Reducing errors in sterile processing of OR instruments
The Joint Commission Update for Infection Control
Targeting lower infection rates. reduced costs
Although health care providers are well aware of how important it is to clean, disinfect, and sterilize medical equipment, devices, and supplies, The Joint Commission has observed several significant missteps in these processes in recent years, the American College of Surgeons (ACS) reports.1
The ACS cites "issues related to the proper use of steam sterilization as well as the unprecedented pace at which new devices and resistant pathogens have emerged and generated concern. In response, The Joint Commission has revised a standard and two elements of performance related to reducing these risks in ambulatory care facilities, critical access hospitals, hospitals, long-term care facilities, and office-based surgery centers, the ACS reports.
To address such issues, the ACS recommends a recently published description of the program at Virginia Mason Medical Center in Seattle, WA, where quality improvement interventions in the surgical instrument sterilization process were based on adoption of a specific set of Lean production improvement methods called the Virginia Mason Production System (VMPS). An article in The Joint Commission Journal on Quality and Patient Safety describes how the center used VMPS to improve surgical sterile instrument processing in its 24 operating rooms, where approximately 18,000 operative procedures are performed annually.2
The 37-month project at Virginia Mason relied on a quality monitoring approach that was developed to identify and categorize errors in sterile instrument processing through use of a "daily defect sheet." The organization used Lean methods to reduce risks in sterile processing of surgical instruments by creating separate steps of defined work related to assembling and packaging the instruments and by rearranging the physically confined sterile processing workspace to accommodate the new work processes. The center also developed a brief checklist and other processes to mistake-proof sterilization, created an instrument sterilization certification training program for staff, and sought continuous feedback on the sterilization processes, the ACS reported.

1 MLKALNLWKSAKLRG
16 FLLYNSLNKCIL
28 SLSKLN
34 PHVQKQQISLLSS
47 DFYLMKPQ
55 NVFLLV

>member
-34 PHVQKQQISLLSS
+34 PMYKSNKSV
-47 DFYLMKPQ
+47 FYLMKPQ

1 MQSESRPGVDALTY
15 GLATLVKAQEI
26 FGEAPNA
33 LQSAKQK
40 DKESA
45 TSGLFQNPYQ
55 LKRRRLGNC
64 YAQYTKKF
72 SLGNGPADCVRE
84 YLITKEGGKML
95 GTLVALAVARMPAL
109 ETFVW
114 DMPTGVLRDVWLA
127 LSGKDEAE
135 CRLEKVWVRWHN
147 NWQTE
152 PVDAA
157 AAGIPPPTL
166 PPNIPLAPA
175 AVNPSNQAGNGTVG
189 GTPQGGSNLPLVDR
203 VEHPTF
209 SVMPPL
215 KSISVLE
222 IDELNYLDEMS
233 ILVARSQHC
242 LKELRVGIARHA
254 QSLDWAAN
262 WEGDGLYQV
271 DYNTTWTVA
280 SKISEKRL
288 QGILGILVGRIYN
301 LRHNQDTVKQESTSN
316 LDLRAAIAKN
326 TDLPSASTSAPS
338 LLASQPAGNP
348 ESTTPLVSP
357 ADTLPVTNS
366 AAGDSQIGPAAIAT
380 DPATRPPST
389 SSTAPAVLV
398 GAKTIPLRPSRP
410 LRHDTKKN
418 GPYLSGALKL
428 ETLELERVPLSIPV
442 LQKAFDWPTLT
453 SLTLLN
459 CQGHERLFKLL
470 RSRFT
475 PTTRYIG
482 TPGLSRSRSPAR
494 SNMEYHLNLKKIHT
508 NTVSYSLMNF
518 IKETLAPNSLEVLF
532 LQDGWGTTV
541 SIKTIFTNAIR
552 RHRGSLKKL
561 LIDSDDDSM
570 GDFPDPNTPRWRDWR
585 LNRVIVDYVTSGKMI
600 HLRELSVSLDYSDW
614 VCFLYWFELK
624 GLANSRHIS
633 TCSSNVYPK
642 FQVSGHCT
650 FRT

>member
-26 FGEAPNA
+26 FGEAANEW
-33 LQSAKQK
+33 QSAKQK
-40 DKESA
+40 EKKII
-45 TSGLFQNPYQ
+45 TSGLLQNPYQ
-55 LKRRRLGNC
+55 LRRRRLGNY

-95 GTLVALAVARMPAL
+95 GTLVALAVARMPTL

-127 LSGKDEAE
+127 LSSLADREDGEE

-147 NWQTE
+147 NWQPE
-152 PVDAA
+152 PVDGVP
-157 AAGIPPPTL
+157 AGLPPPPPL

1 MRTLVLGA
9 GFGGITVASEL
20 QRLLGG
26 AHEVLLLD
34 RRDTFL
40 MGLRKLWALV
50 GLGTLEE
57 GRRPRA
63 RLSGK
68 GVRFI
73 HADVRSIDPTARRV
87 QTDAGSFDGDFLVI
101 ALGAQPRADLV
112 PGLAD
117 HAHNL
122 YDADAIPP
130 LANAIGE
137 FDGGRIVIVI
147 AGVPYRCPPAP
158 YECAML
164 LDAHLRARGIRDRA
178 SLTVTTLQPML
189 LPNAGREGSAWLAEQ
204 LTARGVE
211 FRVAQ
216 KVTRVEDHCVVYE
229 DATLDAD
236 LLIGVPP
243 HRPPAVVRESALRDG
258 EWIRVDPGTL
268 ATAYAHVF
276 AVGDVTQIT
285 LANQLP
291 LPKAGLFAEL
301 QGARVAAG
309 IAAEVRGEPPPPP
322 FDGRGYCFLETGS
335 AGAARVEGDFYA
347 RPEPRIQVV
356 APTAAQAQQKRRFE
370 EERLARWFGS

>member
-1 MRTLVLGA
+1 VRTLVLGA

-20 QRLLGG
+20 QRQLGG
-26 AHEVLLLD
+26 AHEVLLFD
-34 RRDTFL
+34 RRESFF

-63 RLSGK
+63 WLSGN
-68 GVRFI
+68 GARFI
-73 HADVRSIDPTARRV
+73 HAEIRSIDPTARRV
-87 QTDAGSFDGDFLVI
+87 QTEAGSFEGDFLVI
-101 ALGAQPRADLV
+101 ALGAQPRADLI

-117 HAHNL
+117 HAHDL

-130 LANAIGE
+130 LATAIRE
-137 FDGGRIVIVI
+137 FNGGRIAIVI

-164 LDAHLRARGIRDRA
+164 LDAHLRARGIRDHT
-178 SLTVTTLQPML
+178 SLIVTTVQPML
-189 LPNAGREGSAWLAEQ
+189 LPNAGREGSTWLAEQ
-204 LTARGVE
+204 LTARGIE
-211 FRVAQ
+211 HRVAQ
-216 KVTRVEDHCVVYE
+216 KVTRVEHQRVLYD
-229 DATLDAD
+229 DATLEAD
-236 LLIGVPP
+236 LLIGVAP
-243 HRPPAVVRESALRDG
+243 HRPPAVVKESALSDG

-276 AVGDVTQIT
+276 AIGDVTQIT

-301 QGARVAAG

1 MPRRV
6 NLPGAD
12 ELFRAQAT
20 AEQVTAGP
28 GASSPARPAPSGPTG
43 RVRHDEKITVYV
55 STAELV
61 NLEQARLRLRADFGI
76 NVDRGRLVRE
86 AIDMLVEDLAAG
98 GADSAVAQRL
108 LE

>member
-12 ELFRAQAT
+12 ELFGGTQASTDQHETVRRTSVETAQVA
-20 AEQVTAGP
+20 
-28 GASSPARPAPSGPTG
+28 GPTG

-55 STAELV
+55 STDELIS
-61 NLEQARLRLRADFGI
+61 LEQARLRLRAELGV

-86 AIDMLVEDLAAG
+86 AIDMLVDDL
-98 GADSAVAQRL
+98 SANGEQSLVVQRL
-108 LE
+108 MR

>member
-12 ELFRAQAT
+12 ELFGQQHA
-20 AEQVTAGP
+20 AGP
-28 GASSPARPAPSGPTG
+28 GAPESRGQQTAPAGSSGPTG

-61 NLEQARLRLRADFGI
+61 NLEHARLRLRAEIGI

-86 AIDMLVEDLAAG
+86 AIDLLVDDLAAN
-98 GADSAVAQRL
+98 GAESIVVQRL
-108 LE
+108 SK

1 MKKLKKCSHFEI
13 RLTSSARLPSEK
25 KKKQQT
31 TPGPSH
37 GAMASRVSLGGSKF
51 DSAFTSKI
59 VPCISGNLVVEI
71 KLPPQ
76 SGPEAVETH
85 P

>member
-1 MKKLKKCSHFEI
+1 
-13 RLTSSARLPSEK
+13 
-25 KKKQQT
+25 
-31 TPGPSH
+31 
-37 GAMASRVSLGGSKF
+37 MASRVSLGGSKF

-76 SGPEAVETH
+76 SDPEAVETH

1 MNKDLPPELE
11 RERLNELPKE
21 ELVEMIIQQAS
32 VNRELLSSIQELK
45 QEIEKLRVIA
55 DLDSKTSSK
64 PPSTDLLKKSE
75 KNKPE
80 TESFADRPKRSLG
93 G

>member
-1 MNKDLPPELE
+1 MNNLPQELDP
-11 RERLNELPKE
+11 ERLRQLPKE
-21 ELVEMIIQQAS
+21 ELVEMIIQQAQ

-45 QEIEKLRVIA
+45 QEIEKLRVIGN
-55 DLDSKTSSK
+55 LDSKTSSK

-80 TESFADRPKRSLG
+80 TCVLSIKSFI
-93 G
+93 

As a result of the project, the instrument sterilization error rate decreased 50%, going from 3.0 per 100 surgical procedures at baseline to 1.5 in the final sustainability period. Improvements were observed in multiple categories of error types, particularly assembly errors in packaging and foreign objects such as pens and paper clips. Although process reviewers at Virginia Mason were unable to directly measure and attribute specific clinical outcomes to the surgical instrument processing interventions, reviewers anticipate the improved processes will contribute to lower infection rates, fewer surgical errors, and reduced costs, the ACS concluded.
- American College of Surgeons. Using Lean methodology to improve sterilization of surgical instruments Bulletin of the ACS. June 1, 2013: http://bulletin.facs.org/2013/06/using-lean-method/
- Blackmore CC, Bishop R, Luker S, et al. Applying Lean Methods to improve quality and safety in surgical sterile instrument processing. Jt Comm J Qual Patient Saf 2013;39(3):99.